Rhino Drafting Notes 02

Rhino drafting and printing (avoid using Illustrator except for a background tone):

Line weight

In the LAYERS panel use the “Print Width” to the far right. Set your widths by layer, like AutoCad. Set the “Linetype” by layer like AutoCad.  I add a layer for DWG-Edges, DWG-Dashed and DWG-Centerlines and set their line type and weight. Note that print width will not show in model space.

Clipping planes

To make a clipping plane, use the “clipping plane” command. Draw the plane where you want to cut your plan or section. Select the clipping plane you drew and check all boxes under the Properties sidebar > Clipping Plane > Views Clipped. If the clipping plane is hiding all geometry, it may be backward. Click “flip direction” in the properties menu if this is the case.

Note that clipping planes will orient toward TOP view by default. To create a rotated clipping plane for sections, either rotate an existing clipping plane using Gumball controls, or select the “3Point” option on the command line after you type “clipping plane”. This will allow you to draw a clipping plane in 3 axes.

Plans and sections 

  • Activate the correct viewport by clicking in it. The correct viewport is TOP for plans, and LEFT/RIGHT/FRONT/BACK for sections.
  • Make a layer called “DRAWING” and sublayers such as “VISIBLE” and “CLIPPING PLANE”.

  • Select geometry and clipping plane within the correct viewport and then type command “Make2D”.
  • In the Make2D options, check “Current View”. Select the layers for Make2D objects. It is important to select the “CLIPPING PLANE” layer for visible clipping planes.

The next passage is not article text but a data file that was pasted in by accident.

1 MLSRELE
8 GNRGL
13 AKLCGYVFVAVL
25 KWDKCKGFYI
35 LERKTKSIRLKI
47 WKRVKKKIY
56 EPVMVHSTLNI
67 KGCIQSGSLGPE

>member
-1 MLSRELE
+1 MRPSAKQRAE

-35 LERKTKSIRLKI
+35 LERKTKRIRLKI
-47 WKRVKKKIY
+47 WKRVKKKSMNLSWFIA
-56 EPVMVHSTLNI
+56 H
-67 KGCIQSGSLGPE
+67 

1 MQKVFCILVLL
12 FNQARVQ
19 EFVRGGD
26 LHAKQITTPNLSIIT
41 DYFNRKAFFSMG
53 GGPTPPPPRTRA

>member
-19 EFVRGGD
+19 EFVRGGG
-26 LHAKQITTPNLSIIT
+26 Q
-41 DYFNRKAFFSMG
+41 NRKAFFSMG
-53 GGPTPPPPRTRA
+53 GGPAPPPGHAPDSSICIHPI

• Make2D geometry will be oriented to TOP view, so look in that viewport for the 2D drawings. Drawings will always appear at the origin (0,0,0), but you may move them.
  • If you hide the “VISIBLE” layer, the geometry cut through by the clipping plane will show on the “CLIPPING PLANE” layer.

Drafting Tools

Use Trim, Extend, fillet (Radius change to 0). Read command line for prompts and options.

Dimension Lines

Type “Options” and then Document Properties then Annotation then Dimensions then you can make and edit dimensions styles. To make dimension lines use the ‘Aligned dimensions‘ in the Drafting tab at the top. I suggest adding dimensions in the model space for now and adjusting the scale in dimension styles for layout views.


Create a layer called “Notes”, or something similar. You can label your drawings “plan”, “section”, or anything else by using the TEXT command on the Notes layer.


(Similar to Paper Space in AutoCad)  Below where you see your viewports (you should see Front, Right, Top) click the plus “+” symbol to make a new viewport. Click New Layout. Set your printer and paper size and rename the layout. Click “Ok.” Select the outer rectangle, click on the Properties panel, then the icon to the right called Detail. This will allow you to set the scale in the “feet in model.” You can also check Locked to not accidentally change the scale. Back in the drawing you can double click inside the rectangle to switch to modelspace to zoom and pan. Click outside the rectangle to get to Paperspace. then select the viewport rectangle then go to the Properties panel again, Detail icon and reset the Scale one more time if necessary. We tend to use https://wiki.mcneel.com/rhino/layouts5   for Rhino drafting help.


(PDFs) Set the printer to your PDF driver. Check  “Black and White.” Then click Print.  You have a black and white drawing with line weights and line types. Avoid Illustrator if you need to do simple, measured plan and section drawings.